June Wayne: Paintings, Prints, and Tapestries

May 4 – August 31, 2014

Painter, printmaker, and feminist activist, June Wayne made a significant contribution to the art of the twentieth century. Best known for The Dorothy Series—the groundbreaking print biography of her Russian immigrant mother—and for single-handedly revitalizing lithography in the United States through the founding of the Tamarind Lithography Workshop, Wayne's interests and contributions were extraordinarily varied over her more than seventy-five year career. The artist socialized with poets, movie stars, and rocket scientists, often mining their innovations and contributions to fuel her own work. This exhibition charts the high points of Wayne's pioneering oeuvre, featuring works from each of her major periods, from her early Social Realist paintings through her lithographs responding to the literary works of Franz Kafka and John Donne, to The Dorothy Series, through her tapestries and innovative light-reflective paintings, to her late digital prints.

The exhibition also includes three videos, one of which is a short compilation of the artist speaking about her life and art. Curated by art historians Betty Ann Brown, Ph.D., and Jay Belloli, the exhibition is accompanied by a catalogue featuring essays by the two curators and an introduction by artist-educator Ruth Weisberg.

This exhibition is supported, in part, by the Pasadena Art Alliance, the Southern California Committee of the National Museum of Women in the Arts, Elaine Mitchell Attias, and Paula Holt.

 

June Wayne, Propeller, 2011. Acrylic and styrene on panel, 72 x 72 x 2 inches. © The June Wayne Collection, courtesy Louis Stern Fine Arts.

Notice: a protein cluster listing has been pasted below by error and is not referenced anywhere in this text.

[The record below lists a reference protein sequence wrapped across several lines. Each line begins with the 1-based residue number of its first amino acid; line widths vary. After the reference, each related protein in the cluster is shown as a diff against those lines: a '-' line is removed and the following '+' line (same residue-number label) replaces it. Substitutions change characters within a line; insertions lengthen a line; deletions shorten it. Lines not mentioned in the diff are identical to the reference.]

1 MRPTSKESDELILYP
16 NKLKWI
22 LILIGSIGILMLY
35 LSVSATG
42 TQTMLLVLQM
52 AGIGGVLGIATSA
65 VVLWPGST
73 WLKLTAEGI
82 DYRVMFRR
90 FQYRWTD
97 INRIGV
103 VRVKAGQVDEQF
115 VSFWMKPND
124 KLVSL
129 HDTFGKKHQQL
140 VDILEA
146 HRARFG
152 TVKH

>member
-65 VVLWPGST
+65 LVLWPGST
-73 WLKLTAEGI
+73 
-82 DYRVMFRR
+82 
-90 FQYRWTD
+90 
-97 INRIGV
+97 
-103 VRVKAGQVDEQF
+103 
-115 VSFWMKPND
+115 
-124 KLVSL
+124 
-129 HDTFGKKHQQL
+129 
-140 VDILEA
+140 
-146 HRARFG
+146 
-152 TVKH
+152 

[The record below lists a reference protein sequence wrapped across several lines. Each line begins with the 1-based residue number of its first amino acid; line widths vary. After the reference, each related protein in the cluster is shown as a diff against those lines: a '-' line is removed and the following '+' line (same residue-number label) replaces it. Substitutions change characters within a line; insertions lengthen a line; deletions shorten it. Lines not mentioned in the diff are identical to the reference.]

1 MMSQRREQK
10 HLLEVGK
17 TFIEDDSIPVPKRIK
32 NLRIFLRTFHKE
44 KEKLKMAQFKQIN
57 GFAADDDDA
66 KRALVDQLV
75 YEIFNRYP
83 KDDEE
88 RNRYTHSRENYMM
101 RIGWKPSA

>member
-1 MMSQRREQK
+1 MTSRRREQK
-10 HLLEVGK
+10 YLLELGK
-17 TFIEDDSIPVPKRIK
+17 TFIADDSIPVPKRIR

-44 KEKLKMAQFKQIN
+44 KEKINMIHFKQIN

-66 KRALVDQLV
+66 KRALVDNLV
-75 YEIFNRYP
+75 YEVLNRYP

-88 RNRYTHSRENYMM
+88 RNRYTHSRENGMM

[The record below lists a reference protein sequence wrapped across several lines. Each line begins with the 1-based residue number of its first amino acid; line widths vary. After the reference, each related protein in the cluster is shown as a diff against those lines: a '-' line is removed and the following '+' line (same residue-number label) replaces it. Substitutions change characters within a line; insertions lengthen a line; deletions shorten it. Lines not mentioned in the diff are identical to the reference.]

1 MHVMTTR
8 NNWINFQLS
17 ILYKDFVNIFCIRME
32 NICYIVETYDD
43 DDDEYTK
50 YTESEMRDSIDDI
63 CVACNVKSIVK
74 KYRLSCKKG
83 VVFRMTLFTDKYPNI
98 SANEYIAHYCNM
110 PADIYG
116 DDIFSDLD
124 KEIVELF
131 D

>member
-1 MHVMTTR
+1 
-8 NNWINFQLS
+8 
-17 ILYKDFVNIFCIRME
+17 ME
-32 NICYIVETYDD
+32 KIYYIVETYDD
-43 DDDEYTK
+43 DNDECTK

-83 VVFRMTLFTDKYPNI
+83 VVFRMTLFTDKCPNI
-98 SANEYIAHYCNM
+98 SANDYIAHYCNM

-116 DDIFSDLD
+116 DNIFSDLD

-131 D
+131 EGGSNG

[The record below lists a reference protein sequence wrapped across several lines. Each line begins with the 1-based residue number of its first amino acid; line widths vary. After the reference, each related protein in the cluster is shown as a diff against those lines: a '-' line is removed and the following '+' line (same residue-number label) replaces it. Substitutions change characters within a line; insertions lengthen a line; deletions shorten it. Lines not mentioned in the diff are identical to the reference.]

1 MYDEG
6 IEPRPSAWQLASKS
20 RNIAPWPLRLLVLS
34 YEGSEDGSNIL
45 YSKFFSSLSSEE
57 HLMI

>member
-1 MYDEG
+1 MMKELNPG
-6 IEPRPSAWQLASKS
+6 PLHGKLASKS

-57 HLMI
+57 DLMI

Time, Space & Matter: Five Installations Exploring Natural Phenomena

May 4 – August 31, 2014

Time, Space & Matter: Five Installations Exploring Natural Phenomena brings together six artists who explore natural phenomena in poetic installations: Lita Albuquerque, Suvan Geer, George Geyer and Tom McMillin, Mineko Grimmer, and Christine Nguyen. They address scientific issues as diverse as gravity, entropy, and the transmutation of matter, employing media as varied as wood, glass, ice, metal, video, and sound. Creating works that appeal visually while challenging us conceptually, they follow Cocteau's injunction to "make science clear." Gravity is the elemental force at play in both George Geyer and Tom McMillin's installation of glass strips that sway in the moving air and in the subtle concert of Mineko Grimmer's pebbles cascading over tenuous strips of bamboo. Decay's loss is considered anew as Suvan Geer's rotting tree trunk hangs, in taut suspense, above a bright yellow field of cornmeal. The simple and quotidian process of salt transformed into exquisite shapes through crystallization is explored in Christine Nguyen's work. And the intensity of Lita Albuquerque's brilliant blue wall is a window into primal matter transformed, through art, into powerful visual experience.

Time, Space & Matter: Five Installations Exploring Natural Phenomena is supported by the Board of Directors of the Pasadena Museum of California Art.


Christine Nguyen, studio shot of works in progress for First Light and Its Refracting Powers, 2014. Courtesy of the Artist.